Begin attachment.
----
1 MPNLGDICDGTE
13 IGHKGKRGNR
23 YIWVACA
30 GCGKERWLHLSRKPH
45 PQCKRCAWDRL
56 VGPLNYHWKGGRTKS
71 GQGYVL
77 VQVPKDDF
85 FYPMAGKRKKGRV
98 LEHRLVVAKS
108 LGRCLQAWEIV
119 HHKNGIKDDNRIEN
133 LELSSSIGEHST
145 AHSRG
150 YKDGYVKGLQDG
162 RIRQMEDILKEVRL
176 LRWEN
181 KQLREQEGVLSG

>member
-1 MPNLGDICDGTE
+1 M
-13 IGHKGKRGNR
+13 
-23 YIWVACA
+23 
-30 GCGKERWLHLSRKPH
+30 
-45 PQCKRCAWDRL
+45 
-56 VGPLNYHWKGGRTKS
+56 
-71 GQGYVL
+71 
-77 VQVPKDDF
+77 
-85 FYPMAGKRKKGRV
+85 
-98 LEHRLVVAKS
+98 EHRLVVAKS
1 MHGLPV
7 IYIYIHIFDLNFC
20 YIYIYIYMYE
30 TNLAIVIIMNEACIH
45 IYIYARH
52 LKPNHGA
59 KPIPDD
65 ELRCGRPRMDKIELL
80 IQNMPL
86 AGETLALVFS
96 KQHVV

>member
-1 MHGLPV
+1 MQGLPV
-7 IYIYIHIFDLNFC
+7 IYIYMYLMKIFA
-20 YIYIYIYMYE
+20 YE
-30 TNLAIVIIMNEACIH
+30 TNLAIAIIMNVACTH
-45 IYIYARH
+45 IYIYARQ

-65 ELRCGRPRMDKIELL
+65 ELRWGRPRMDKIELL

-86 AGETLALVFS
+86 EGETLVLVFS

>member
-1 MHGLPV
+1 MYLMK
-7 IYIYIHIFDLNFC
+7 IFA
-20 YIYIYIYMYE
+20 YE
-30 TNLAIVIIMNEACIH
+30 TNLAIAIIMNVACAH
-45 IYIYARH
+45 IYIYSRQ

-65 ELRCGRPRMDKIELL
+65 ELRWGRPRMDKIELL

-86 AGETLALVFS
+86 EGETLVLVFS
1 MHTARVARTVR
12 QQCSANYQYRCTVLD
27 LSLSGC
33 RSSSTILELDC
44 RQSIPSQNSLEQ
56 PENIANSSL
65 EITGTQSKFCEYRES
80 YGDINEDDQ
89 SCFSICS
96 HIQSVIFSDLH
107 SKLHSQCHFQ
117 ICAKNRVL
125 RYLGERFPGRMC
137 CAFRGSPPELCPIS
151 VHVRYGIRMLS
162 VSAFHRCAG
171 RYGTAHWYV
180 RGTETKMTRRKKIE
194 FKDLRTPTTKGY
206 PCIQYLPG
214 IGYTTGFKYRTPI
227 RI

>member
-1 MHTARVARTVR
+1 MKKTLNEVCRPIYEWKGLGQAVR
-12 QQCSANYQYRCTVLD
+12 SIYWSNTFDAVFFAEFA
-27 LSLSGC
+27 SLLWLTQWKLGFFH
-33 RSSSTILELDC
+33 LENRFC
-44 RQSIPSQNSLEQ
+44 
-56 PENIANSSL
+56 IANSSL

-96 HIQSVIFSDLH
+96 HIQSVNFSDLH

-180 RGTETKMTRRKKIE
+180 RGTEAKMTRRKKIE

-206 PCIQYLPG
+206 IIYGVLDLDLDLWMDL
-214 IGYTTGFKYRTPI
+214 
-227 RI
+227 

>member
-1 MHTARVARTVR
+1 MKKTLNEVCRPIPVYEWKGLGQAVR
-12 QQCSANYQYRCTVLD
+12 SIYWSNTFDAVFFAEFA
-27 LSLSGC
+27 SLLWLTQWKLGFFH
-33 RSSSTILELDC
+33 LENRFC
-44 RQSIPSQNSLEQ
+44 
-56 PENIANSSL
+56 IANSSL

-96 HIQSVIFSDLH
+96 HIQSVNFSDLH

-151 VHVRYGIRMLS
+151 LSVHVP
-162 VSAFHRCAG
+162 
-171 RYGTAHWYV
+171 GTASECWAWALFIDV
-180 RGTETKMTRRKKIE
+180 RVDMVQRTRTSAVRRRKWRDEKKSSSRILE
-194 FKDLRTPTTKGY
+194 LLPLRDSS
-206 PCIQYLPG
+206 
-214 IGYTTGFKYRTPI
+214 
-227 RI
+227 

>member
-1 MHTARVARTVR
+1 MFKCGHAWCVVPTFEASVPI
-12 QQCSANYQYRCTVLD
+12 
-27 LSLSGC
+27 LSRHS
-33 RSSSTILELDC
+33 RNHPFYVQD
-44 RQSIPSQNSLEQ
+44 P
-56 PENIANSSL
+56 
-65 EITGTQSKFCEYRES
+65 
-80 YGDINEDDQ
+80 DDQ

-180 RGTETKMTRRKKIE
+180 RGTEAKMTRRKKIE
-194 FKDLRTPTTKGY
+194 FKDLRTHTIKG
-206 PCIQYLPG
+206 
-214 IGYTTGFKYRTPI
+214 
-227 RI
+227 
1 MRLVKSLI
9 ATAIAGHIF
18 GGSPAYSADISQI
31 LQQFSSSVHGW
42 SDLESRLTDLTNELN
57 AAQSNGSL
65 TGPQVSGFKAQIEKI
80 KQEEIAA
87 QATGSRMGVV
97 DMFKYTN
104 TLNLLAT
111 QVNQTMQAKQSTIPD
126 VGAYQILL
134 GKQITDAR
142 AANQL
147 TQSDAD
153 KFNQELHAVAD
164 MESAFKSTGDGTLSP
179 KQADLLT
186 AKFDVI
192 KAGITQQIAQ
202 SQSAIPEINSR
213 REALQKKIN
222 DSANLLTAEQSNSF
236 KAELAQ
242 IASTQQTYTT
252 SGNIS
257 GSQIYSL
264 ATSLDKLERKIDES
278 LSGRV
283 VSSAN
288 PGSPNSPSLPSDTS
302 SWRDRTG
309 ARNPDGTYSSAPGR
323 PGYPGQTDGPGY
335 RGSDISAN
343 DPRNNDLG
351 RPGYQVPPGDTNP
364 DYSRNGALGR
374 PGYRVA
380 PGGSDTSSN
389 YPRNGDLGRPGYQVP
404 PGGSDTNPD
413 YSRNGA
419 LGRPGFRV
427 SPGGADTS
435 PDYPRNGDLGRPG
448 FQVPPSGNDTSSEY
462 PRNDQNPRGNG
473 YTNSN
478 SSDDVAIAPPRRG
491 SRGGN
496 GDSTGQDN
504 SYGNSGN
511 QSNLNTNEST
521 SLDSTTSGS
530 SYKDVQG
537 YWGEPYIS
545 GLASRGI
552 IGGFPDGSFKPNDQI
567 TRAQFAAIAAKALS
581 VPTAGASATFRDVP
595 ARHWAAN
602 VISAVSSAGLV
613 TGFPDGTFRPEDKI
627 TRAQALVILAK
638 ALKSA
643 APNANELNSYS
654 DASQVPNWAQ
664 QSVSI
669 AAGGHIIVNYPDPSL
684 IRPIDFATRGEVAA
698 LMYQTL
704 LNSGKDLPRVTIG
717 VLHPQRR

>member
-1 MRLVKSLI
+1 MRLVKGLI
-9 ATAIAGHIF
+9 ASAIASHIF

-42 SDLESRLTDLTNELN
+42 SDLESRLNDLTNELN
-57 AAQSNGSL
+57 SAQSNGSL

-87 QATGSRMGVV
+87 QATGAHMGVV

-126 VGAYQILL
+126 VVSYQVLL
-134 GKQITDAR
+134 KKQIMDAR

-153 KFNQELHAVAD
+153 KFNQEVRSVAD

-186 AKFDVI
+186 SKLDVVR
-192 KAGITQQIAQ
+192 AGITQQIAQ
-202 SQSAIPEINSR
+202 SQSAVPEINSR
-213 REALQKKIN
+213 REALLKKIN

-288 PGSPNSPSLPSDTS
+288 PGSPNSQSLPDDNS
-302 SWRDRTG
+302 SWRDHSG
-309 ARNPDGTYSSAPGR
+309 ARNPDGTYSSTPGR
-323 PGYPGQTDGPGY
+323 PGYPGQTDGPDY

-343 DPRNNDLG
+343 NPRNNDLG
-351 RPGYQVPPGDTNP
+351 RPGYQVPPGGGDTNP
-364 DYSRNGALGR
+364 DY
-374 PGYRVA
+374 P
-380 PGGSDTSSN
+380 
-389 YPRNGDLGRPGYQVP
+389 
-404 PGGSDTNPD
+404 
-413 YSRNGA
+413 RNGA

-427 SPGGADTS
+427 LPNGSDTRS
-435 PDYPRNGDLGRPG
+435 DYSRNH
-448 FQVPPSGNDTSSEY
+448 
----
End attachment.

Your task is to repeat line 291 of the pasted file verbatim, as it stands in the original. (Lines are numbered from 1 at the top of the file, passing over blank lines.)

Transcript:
+323 PGYPGQTDGPDY